"Is it that obvious?" I asked, my voice tired and laced with sarcasm.
"Of course," he replied, "We do know each other quite well, do we not?"
I smiled warily. "I guess we do." I walked across the room to sit on the corner of his desk, leaning my back against the wall and closing my eyes. I wanted just one moment to make my mind blank. "I've been thinking for a while, and I need some unbiased advice." He continued his painting as though I wasn't there, but I knew he was listening carefully. "I worked as an assassin before, and I hated it. But I only hated it until I started trying to bring people in alive, and I ended up doing that most of the time. So I wasn't really an assassin anymore, but you get the idea. And... In a way, I did like that kind of work. On the ground, helping people directly. And you know how much I hate politics, and I was hesitant to become an Elder in the first place..." I paused, taking a deep breath. "I just don't know if I can do it. I mean, I think I'm good enough at it- I'm pretty well read in strategy and I think- at least I hope- that I've made a lot of good decisions, and I'm careful to follow all the rules. I do all the necessary paperwork, and write in the journals, and issue orders and hold meetings and organize everything, and I never fight on the front lines. And it's killing me. I can't just sit around in an office sipping tea and reading reports while I send other people to their deaths! I just can't! And as much as I love Zaf, I can't do what she did the first time Mevolent returned, either. I can't lead the battles, or even be part of them- because she was right when she said she couldn't lose me back in the dungeons earlier today. Somebody has to be here to issue the orders, and that person has to stay safe, and I can't live with myself knowing other people have died to protect me, and all I did for them in return was add their name to the list and send for an obituary." I hadn't meant to speak for so long, but once I'd started I couldn't stop, and by the end my breaths became strained and hot tears fell from my eyes. "I just... Can't do it anymore." I took a few deep breaths to calm myself, and continued. "And I know I took the job- I feel like an idiot now for taking it, but I did- so I can't just say no in the middle of a war, can I? I mean, she only asked me because she didn't have any other candidates lined up... At least, that was my impression."
Niccolò made one long, final stroke of his brush, then set it aside and raised his dark eyes to meet mine. He looked so old, sometimes, so tired. I could never really forget who he was, or what he thought he was supposed to be. "What would you like me to tell you?" It was an earnest question. Of course, in the end, I needed to make my own decision. But I needed and what I wanted were two separate things. He brushed away the few tears still drying on my cheeks.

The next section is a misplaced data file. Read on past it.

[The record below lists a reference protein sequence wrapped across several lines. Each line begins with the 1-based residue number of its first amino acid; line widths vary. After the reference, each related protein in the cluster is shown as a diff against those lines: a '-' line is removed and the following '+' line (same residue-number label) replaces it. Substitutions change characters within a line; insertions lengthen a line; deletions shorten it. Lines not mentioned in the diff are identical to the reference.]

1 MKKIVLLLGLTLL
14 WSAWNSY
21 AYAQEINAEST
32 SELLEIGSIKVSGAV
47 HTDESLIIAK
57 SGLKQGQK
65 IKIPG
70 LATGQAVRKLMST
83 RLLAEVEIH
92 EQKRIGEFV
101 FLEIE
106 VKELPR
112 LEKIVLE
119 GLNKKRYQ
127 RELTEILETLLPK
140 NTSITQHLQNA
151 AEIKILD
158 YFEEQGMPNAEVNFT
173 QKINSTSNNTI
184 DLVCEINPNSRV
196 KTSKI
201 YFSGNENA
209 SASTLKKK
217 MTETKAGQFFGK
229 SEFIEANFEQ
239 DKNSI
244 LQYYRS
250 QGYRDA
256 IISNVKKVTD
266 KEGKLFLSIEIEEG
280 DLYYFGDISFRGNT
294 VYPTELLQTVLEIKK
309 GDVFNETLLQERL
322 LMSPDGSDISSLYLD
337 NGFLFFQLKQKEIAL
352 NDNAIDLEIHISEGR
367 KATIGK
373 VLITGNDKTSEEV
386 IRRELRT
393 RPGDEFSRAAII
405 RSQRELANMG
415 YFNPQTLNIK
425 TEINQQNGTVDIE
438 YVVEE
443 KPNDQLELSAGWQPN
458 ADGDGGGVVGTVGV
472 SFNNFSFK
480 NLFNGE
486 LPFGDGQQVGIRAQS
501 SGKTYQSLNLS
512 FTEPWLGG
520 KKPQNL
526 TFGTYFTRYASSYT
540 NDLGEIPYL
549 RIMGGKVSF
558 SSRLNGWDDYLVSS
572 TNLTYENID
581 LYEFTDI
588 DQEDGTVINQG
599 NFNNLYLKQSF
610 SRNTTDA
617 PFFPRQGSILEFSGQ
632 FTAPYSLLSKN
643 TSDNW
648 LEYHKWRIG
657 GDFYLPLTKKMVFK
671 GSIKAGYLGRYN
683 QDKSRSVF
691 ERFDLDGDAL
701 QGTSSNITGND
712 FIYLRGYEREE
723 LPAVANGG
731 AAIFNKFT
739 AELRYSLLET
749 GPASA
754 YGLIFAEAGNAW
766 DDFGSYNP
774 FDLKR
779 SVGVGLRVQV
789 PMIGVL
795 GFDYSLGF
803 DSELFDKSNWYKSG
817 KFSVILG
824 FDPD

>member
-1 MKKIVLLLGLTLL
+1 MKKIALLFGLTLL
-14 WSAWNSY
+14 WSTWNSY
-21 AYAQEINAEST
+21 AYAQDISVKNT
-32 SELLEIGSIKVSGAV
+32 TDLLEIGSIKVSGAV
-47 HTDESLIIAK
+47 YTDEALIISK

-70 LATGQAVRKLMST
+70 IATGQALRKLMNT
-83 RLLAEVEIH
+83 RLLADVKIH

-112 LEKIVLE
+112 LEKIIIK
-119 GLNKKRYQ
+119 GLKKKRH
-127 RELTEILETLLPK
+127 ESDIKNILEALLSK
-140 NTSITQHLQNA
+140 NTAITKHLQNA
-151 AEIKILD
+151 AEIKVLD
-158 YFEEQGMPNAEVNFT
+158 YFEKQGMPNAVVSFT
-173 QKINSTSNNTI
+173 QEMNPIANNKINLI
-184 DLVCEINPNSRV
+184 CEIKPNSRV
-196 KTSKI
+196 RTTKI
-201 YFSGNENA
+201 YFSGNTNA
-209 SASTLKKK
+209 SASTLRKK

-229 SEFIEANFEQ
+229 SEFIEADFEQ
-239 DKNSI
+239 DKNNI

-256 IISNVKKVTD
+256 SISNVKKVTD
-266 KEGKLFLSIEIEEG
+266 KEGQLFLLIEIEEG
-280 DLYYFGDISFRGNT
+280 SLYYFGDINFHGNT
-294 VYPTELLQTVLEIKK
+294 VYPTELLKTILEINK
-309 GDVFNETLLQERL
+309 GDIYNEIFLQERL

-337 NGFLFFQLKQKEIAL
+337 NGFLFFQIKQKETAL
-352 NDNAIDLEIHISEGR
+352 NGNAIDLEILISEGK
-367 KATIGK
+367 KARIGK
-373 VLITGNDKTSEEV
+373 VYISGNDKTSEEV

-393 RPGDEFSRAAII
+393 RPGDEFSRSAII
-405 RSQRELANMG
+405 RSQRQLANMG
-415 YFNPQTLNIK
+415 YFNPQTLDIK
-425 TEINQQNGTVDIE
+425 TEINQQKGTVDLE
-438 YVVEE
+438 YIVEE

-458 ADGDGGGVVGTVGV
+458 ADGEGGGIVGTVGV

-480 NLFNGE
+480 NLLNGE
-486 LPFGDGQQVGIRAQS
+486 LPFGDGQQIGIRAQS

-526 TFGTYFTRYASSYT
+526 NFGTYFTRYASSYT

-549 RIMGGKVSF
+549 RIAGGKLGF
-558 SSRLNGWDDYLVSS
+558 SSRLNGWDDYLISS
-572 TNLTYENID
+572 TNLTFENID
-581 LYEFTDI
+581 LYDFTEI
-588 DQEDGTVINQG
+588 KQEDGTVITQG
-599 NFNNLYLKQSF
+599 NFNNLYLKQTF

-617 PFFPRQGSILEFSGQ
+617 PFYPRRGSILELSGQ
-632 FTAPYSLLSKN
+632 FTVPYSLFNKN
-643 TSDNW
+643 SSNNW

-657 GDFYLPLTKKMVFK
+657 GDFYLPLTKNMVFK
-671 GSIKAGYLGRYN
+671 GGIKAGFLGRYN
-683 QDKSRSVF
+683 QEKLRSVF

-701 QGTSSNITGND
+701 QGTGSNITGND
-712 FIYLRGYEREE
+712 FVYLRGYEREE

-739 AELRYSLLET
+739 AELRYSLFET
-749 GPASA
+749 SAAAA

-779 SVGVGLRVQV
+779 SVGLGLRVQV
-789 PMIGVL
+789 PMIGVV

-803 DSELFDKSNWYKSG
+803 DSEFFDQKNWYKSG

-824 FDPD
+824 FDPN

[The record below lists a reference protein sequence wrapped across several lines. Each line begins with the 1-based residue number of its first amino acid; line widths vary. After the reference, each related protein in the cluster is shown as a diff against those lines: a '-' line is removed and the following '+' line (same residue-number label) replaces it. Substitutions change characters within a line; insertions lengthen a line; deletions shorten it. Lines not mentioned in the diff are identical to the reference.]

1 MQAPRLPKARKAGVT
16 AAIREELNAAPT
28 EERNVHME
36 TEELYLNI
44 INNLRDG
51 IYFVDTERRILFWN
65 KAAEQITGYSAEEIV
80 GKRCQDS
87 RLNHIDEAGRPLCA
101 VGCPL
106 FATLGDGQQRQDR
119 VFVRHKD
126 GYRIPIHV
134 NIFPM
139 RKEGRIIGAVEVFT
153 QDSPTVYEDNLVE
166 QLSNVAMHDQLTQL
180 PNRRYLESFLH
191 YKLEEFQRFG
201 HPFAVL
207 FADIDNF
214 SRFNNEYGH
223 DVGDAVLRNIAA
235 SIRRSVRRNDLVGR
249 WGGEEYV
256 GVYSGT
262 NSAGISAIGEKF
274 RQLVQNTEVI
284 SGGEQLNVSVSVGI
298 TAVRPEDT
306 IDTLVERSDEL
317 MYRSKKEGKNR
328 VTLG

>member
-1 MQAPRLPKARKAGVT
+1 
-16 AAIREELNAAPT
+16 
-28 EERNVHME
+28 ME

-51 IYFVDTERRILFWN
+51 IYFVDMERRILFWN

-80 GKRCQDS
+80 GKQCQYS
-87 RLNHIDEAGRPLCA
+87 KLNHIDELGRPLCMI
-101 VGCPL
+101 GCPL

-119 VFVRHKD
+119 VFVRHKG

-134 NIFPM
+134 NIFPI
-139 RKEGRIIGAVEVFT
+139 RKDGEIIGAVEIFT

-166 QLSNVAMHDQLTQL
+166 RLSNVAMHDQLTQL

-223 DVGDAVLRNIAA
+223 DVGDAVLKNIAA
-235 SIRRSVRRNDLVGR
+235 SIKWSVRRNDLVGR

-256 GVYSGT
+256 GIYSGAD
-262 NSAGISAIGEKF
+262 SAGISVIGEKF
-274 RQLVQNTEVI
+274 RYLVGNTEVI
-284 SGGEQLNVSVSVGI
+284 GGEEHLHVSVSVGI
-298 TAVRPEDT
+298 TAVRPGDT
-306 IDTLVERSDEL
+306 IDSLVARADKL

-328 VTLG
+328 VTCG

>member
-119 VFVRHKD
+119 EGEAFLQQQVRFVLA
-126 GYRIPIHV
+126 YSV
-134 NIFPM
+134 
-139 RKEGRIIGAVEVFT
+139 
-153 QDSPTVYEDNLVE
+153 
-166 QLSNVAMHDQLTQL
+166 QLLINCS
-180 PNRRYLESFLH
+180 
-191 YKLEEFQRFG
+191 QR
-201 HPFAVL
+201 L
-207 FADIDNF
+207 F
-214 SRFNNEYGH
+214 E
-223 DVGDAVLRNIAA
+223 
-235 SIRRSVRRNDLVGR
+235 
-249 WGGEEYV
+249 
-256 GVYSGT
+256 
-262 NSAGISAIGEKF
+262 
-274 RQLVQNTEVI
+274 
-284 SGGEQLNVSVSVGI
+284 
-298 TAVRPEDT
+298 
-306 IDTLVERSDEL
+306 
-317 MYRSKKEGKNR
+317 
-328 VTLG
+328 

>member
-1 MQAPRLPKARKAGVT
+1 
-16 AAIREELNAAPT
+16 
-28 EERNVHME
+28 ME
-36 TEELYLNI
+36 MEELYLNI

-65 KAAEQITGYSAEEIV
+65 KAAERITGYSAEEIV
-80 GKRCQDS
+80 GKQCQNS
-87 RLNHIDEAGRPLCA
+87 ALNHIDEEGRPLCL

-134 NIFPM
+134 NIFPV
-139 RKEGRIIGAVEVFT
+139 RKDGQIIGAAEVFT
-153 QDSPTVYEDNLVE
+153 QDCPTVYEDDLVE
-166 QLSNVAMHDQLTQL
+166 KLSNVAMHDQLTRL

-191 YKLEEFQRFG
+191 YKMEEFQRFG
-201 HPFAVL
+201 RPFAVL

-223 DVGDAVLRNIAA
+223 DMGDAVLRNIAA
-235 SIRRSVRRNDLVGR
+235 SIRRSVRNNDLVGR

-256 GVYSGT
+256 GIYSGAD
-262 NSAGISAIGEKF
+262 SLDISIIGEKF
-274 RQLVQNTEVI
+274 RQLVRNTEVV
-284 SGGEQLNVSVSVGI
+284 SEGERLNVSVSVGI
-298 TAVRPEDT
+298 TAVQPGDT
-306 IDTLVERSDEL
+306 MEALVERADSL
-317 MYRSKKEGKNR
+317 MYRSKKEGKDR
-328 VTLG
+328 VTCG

"I want you to tell me that I don't need to be an Elder anymore- that I shouldn't be one. I want you to tell me that someone else will take the position- someone who's wise, and calm, and not heartless, but not so emotional that some piece of them breaks every time they turn a person into a statistic, and that I don't have to do it anymore. I want you to tell me that it's ok if I just quit, and go back to being a foot soldier." I spoke firmly, as though I was angry at the very nature of the job. Really, I think, I was just angry at war.
He thought for a few moments before answering. "For your sake," he spoke slowly, meticulously, so his dark chocolate voice sounded like it was melting, "You should not be an Elder. For the sake of others... Perhaps you should be. Ask Zafira if she knows anyone else willing and able to take the job. If she does, you may leave. But if not... War takes its toll on everyone, Aretha. You know exactly how much I loathe to see you scarred, but there storms that simply cannot be subdued, storms that even I cannot shelter you from. You have to outlast them. I know that you have the strength." He took my hands in both of his and kissed one of them, ever so lightly, while he dropped the hilt of a black knife into the other. Then, with a last knowing glance and a swirl of his coat, he evaporated from the room like a cloud of smoke. I took a deep breath, tucked the knife away in its rightful home in my pocket, and headed out into the late night. I would finish revising the recon schedule or fall asleep trying.